Duck of Minerva Roundup
What's been quacking at the blog
The Duck of Minerva opened for business in 2005, so it’s had a lot of time to accumulate duck-puns and stupid duck references.
Over the years, contributors embraced the Duckness of the Duck to different degrees. I can’t say for sure, but my impression is that Steve Saideman was one of the worst (or best, I suppose) offenders.
For my part, I’ve always been ambivalent about the matter. So I spent far too much mental energy on what to call our semi-regular roundup of blog content. In the end, I settled on putting the stupid duck reference in the subtitle.
If you were wondering, then: “what, seriously?” and “you’re welcome.”
Posting at The Duck of Minerva waxes and wanes, but we’ve had a recent burst of activity.
Contributing editor Peter Henne asks “Will there be a Bin-Laden of Right-Wing Extremism?” He notes that there are “signs of communication and coordination among violent right-wing extremists” and also points to reports of an organized effort to turn Idaho into a grand experiment in fascism.
Peter contextualizes the question by comparing two different historical cases of transnational movements that spawned terrorist offshoots: anarchism and Islamism. Which case does contemporary right-wing extremism better resemble? Read his post to find out.
In a guest post, Lauren Rogers examines Berlin’s recent – and startling – decision to develop respectable military capabilities. (For short summaries of the sad condition of the Bundeswehr, read this Foreign Policy pieces from 2020 and this more recent Deutsche Welle article). She argues that we need to understand Germany’s Zeitenwende through the prism of ontological security: Putin’s actions upended dominant national identity narratives in Germany, especially those justifying contemporary German foreign and national-security policy in light of the Nazi past. What we’re seeing now, she argues, is an effort to construct new narratives about what that past means for the present.
It’s the return of the nuclear hawks! Staff writer Van Jackson is a bit alarmed by the proliferation of second-rate Curtis LeMay’s (or maybe they’re more wannabe Buck Turgidsons?) decrying Biden’s unwillingness to threaten Russia with nuclear war.
Former NATO Commander Philip Breedlove complained bitterly that the United States has “ceded the initiative to the enemy” and is “fully deterred” by fear of World War III, despite America being fully involved in the war at this point.
MSNBC pundits are warning that we can’t let fear of Russian escalation affect what we do, other than make bigger and bolder threats ourselves. Some scholars are arguing that “The United States cannot continue to allow its nuclear arsenal to deter itself from fighting.” Again, America has been and remains militarily involved.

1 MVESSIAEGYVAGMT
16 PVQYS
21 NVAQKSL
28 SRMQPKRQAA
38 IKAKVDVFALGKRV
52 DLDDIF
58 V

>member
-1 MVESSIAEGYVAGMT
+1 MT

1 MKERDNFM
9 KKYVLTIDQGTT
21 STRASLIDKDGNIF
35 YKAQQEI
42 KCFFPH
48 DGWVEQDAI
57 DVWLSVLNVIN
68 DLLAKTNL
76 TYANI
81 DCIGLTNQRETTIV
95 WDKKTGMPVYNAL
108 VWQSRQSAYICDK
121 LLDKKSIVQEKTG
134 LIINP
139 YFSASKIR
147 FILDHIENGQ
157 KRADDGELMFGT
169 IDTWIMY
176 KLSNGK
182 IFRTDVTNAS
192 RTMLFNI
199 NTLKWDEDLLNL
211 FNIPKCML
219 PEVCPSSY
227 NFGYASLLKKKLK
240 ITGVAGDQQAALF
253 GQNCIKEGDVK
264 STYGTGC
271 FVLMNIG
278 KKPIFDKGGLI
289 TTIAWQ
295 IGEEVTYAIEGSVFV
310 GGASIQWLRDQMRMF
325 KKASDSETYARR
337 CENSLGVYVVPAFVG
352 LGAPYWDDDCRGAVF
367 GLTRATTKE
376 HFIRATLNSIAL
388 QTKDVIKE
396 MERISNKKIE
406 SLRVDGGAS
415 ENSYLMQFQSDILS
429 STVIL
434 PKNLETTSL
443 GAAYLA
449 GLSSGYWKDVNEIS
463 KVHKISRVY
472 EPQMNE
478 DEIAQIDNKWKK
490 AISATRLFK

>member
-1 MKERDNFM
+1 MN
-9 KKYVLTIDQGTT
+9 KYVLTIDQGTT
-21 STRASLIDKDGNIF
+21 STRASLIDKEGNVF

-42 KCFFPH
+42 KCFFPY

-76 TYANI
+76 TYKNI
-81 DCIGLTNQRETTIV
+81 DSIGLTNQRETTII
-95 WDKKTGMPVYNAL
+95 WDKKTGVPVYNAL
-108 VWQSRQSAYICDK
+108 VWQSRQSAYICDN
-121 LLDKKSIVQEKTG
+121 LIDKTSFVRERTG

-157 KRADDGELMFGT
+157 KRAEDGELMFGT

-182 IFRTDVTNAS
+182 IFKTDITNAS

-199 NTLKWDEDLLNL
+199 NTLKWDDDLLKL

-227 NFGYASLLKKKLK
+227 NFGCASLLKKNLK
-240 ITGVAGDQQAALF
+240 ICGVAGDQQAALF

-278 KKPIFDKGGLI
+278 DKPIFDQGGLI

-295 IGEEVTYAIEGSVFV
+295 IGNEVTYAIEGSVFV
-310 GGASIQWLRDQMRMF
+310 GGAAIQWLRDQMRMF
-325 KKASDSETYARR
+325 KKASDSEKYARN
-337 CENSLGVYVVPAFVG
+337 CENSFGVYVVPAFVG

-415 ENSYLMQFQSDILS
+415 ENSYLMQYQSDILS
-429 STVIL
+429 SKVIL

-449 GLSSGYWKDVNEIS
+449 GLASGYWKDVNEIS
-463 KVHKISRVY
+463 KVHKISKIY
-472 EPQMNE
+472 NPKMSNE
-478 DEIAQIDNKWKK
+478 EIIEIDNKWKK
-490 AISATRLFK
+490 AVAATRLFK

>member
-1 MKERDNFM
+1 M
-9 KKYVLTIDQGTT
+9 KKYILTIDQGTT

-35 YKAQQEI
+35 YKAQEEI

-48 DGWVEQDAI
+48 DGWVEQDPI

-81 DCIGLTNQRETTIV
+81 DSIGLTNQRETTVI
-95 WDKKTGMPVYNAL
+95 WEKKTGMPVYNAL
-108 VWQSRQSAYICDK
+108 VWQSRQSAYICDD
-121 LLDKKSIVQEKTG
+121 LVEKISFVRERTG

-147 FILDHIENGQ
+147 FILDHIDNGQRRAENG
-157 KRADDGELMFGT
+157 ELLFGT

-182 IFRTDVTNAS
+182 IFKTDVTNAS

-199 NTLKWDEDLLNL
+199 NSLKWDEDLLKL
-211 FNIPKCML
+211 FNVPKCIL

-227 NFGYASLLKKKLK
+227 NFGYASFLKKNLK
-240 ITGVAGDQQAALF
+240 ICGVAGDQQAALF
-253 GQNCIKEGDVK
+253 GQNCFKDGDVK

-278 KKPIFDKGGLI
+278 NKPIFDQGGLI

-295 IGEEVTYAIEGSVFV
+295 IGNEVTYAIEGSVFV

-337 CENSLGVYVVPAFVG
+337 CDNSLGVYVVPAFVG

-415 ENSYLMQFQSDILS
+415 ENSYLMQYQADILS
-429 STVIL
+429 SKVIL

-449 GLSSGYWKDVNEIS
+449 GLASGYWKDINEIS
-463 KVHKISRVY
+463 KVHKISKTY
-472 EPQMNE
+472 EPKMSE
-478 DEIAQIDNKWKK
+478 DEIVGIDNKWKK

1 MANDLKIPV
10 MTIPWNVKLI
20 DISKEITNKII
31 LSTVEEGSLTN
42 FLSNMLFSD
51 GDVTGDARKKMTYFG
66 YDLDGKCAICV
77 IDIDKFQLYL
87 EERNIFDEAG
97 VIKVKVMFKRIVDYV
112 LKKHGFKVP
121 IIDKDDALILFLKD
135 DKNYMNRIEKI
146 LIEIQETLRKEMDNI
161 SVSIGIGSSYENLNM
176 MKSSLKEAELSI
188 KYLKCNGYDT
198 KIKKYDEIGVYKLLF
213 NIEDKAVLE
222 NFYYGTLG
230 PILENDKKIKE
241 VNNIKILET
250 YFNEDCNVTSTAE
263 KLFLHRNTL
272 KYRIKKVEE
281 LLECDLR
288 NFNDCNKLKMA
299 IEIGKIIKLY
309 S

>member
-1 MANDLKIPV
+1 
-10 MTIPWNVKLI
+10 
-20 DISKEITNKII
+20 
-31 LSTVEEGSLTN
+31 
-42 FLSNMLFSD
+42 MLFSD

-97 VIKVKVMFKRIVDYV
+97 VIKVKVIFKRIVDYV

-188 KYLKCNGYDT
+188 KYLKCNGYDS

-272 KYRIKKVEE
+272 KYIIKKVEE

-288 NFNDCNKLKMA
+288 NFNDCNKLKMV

Others insist that if Russia were to detonate a small nuclear warhead for any reason, the United States should “fire one of the new submarine-launched warheads into the wilds of Siberia or at a military base inside Russia.” That’s vertical and horizontal escalation!
Not to be outdone, the Wall Street Journal has been running an endless stream of real headlines like “How Putin Exploits America’s Fear of Nuclear War” and “The U.S. Should Show It Can Win a Nuclear War.” So much for the nuclear revolution.
Look, no one’s saying the United States wouldn't get its hair mussed. But we can’t let Putin push us around by, uh, deterring Washington from letting Sweden and Finland into NATO? Preventing the transfer of high-tech U.S. weaponry?
In completely unrelated news, my colleague Matt Kroenig, who thinks full-spectrum nuclear superiority will allows the U.S. to prevail in any crisis, has received a prestigious appointment to the Congressional Commission on Strategic Posture. Check out the debate we hosted on this very subject – in which Matt takes on the duo of Matthew Fuhrmann and Todd S. Sechser.
The Duck of Minerva has its own podcast, as well as an affiliation with both Brent Steele’s The Hayseed Scholar and the PTJ-DHN joint, Whiskey and International-Relations Theory. This means we automatically generate posts whenever an affiliated podcast goes live; in theory, you could use the comments section of those posts to provide feedback.
The Hayseed Scholar recently released an interview with Duncan Bell, one of the leading historians of 19th and 20th century international thought.
Our in-house podcast, (usually) hosted by Jarrod Hayes, has a new episode in which Georg Löfflmann and Frank Stengel provide their own takes on Germany’s Zeitenwende.
We’re overdue for a new Whiskey and IR Theory episode.
The good news is that I’ve got a few “Whiskey Optionals” already recorded and awaiting editing. The bad news is that I’m a slow podcast editor.
Unless we break order for a short-fuse episode, the next installment will feature a discussion of Chinese international-relations theory with Astrid Nordin, Qin Yaqing, and Yan Xuetong.
With the spring semester mostly wrapped, I expect to turn to the book that I’m co-authoring with Stacie Goddard and Paul MacDonald.
The truth is that, thanks in part of a year-long sabbatical, they’ve been doing all the co-authoring. So I’ve got a lot to make up for.
In the past I’ve used blogging – both at The Duck and at Lawyers, Guns and Money – to help me think through book-related issues. So you might see some posts on the analytics of power politics.
Remember, we’re always looking for guest content. If you’re an academic in IR or a cognate field, on an academic track, or been there and done that, check out our submission guidelines.